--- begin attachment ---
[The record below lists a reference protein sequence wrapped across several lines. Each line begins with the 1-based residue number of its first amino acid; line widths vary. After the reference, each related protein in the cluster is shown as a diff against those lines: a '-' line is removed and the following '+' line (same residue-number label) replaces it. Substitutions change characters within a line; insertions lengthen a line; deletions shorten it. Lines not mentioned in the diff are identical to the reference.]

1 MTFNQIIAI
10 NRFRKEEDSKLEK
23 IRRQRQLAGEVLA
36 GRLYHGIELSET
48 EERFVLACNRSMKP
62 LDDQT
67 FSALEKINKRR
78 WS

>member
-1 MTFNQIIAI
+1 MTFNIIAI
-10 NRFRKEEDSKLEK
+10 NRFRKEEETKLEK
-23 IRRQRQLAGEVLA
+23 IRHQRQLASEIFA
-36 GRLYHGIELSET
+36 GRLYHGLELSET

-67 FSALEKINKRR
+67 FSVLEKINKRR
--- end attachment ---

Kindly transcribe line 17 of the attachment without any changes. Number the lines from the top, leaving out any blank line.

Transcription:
-36 GRLYHGIELSET